“I definitely worked really hard in the offseason to get really good at third and have more people believe that I could be a good third baseman in the long term,” he said.

The coronavirus shut everything down after UNC-A’s game on March 11. It was 5-11 but had won three of four. Lankford’s career-homer total (35) represents the most by a Bulldog in (gulp) 30 years. Shehan cranked 42 from 1987-90. Also on the career list, he’s tied for third with 26 hit by pitches.

“It happened really fast after our game at Georgia State,” he said of the shutdown. “When we got on the bus, we heard the NBA cancelled their season. It was really weird. We couldn’t really process what was happening. Everyone had questions and no one could really answer them. No one could have ever guessed that would happen.”

According to feedback from scouts, Lankford was looking to get picked between the 10th and 20th rounds. Since 2012, the Major League Baseball Draft has consisted of 40 rounds. But like everything else, MLB is being hit hard by the fallout from COVID-19. Therefore, there will be a cut in the number of rounds. This summer’s draft will have a maximum of 10 rounds and a minium of five; the exact number is yet to be determined.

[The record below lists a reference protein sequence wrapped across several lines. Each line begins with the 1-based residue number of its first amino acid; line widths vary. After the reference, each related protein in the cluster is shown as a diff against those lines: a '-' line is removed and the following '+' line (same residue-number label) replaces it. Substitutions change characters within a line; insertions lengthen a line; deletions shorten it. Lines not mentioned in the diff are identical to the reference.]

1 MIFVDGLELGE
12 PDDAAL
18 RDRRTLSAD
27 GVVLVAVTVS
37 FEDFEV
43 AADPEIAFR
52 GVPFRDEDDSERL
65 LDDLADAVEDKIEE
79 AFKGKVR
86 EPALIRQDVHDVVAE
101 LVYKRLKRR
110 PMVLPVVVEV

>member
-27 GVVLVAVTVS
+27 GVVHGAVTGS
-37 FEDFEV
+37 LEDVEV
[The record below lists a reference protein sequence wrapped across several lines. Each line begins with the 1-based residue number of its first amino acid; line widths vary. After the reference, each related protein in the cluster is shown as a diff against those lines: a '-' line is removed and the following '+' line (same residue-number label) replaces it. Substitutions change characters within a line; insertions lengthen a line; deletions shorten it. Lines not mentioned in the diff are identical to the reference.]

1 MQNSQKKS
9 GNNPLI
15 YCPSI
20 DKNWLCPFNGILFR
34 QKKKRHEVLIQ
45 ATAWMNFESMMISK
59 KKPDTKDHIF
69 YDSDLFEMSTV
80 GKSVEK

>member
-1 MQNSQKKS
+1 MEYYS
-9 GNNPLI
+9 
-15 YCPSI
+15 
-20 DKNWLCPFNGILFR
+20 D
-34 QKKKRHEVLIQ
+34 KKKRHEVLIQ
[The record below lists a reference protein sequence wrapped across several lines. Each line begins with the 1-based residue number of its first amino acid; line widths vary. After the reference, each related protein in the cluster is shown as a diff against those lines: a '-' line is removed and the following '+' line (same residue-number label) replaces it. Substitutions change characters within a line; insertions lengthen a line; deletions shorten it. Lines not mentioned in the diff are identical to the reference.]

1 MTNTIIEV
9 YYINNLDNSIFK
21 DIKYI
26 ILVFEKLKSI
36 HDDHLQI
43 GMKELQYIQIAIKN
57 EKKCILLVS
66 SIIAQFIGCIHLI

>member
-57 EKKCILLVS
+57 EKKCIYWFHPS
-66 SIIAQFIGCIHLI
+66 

That means Lankford’s 2020-21 prospects are up in the air. He could be playing professionally; he could be in Asheville for another senior year.

“Most of the seniors are coming back and we’re going to live together,” he said. “So it will be a little last hurrah. But I’m hoping that the draft works out. I’m hoping if I don’t get drafted, I can get an opportunity as a free agent. It could go one of two ways. I’m hoping a team will give me a shot. It’ll work out either way, whatever is meant to happen.”